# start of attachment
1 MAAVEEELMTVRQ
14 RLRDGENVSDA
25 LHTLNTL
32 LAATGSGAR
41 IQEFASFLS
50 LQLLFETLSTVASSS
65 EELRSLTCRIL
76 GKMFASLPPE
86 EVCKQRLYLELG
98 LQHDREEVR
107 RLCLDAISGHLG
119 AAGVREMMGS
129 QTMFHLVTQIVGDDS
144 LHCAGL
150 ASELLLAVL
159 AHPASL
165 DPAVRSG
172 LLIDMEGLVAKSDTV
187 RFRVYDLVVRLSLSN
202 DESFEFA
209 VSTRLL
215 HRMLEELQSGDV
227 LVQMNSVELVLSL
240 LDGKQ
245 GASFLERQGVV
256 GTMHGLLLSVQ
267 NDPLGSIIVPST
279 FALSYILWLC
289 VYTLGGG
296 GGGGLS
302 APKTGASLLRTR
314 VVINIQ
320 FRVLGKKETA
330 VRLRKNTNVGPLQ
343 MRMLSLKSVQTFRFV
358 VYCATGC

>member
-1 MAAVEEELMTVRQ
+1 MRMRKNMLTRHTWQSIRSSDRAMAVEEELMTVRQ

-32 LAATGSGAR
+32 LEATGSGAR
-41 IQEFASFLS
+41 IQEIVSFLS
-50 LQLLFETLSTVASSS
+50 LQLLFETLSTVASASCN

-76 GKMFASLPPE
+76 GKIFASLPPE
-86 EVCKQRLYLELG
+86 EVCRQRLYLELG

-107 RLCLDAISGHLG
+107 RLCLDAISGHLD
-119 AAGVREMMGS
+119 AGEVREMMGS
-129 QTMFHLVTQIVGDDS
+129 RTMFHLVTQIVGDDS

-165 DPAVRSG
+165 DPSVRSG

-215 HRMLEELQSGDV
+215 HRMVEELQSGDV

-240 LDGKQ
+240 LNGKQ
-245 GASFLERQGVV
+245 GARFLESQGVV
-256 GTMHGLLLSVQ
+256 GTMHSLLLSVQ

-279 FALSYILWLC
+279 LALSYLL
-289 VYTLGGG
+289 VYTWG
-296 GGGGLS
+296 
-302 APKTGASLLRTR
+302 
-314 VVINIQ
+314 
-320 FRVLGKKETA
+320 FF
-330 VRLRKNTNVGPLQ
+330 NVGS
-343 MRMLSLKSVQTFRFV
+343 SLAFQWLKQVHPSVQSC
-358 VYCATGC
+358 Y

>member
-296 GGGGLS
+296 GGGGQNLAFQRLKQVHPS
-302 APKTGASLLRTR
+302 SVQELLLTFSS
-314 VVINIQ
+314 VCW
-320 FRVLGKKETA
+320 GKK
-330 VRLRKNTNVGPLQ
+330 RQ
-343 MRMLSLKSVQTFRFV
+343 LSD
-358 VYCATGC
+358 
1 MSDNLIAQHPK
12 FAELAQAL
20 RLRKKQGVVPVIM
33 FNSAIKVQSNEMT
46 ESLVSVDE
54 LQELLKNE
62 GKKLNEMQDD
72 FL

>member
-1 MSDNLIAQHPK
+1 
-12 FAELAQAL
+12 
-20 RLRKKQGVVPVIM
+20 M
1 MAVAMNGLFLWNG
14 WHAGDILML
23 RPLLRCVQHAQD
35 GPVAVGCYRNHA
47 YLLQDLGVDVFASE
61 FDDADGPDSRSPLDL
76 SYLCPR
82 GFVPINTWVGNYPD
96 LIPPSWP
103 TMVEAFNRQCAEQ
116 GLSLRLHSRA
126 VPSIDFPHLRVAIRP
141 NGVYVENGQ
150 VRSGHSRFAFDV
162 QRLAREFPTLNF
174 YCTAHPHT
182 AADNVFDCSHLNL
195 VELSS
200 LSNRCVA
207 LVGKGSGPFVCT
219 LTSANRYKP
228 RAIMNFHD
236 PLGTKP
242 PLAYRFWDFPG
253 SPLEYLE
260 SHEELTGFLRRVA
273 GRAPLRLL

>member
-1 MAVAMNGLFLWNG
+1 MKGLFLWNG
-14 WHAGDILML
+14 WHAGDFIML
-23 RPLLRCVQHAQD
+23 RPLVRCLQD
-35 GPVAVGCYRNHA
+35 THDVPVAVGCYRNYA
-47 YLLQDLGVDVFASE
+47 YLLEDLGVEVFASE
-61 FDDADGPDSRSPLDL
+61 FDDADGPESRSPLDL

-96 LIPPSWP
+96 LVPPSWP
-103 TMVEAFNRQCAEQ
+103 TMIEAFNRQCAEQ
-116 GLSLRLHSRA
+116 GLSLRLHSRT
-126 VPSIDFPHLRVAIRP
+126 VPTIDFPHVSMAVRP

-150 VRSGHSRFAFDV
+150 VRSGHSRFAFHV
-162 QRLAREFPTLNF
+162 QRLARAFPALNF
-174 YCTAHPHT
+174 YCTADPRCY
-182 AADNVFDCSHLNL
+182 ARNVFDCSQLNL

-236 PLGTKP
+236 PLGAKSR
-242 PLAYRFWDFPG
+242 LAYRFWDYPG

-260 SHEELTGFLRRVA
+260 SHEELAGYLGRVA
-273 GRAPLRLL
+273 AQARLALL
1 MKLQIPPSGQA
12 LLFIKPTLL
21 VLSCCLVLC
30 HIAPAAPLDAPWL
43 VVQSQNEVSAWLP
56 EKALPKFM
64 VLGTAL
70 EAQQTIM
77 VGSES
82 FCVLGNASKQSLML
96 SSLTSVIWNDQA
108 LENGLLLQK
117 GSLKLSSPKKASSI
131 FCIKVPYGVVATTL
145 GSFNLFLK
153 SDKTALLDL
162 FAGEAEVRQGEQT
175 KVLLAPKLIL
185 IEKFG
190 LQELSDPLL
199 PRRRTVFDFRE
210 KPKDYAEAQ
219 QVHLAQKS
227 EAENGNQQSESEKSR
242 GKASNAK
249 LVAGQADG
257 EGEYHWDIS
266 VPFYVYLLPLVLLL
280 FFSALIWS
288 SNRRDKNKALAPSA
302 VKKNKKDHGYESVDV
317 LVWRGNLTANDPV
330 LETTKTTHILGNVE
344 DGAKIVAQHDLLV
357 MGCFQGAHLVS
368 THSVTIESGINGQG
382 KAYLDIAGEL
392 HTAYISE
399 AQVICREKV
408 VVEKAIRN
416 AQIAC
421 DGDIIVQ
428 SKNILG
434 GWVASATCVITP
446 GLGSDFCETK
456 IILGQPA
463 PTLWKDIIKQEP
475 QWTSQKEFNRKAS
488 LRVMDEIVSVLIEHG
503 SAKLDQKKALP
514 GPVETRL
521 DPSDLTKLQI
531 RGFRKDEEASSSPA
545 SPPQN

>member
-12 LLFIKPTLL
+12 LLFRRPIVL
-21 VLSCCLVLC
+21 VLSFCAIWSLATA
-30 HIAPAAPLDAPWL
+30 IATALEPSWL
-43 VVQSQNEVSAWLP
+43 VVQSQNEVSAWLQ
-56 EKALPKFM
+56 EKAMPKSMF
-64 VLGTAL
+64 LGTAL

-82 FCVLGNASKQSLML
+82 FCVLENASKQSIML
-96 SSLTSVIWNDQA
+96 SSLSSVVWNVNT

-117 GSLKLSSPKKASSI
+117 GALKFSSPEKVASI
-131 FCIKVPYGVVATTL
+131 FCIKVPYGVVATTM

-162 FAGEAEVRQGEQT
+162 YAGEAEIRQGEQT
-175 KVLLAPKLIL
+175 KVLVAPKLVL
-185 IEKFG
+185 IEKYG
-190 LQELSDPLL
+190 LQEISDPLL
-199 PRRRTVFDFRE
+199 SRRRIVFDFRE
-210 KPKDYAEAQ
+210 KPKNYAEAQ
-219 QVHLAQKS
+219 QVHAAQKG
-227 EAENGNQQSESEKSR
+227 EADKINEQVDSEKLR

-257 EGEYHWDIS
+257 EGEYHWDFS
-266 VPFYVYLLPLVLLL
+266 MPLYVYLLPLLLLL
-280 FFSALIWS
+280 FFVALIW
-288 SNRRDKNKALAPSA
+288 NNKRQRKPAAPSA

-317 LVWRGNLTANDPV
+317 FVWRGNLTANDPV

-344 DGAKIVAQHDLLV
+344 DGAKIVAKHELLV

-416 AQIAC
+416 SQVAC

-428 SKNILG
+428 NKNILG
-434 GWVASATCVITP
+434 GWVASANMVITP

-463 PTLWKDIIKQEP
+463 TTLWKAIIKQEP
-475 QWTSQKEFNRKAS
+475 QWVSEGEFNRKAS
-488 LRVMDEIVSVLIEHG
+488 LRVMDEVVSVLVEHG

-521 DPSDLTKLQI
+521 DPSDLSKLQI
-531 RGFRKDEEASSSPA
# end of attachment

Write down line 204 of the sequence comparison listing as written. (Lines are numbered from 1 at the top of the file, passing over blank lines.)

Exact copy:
257 EGEYHWDIS